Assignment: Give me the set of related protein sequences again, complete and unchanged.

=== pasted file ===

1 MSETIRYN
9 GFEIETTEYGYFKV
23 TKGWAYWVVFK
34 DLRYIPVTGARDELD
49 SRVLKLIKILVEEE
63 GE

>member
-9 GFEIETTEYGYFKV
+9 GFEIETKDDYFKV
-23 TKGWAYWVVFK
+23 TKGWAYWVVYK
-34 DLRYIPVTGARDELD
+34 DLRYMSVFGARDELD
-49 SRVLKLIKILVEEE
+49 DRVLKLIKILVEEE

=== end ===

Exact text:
1 MSETIRYN
9 GFEIETTEYGYFKV
23 TKGWAYWVVFK
34 DLRYIPVTGARDELD
49 SRVLKLIKILVEEE
63 GE

>member
-9 GFEIETTEYGYFKV
+9 GFEIETKDDYFKV
-23 TKGWAYWVVFK
+23 TKGWAYWVVYK
-34 DLRYIPVTGARDELD
+34 DLRYMSVFGARDELD
-49 SRVLKLIKILVEEE
+49 DRVLKLIKILVEEE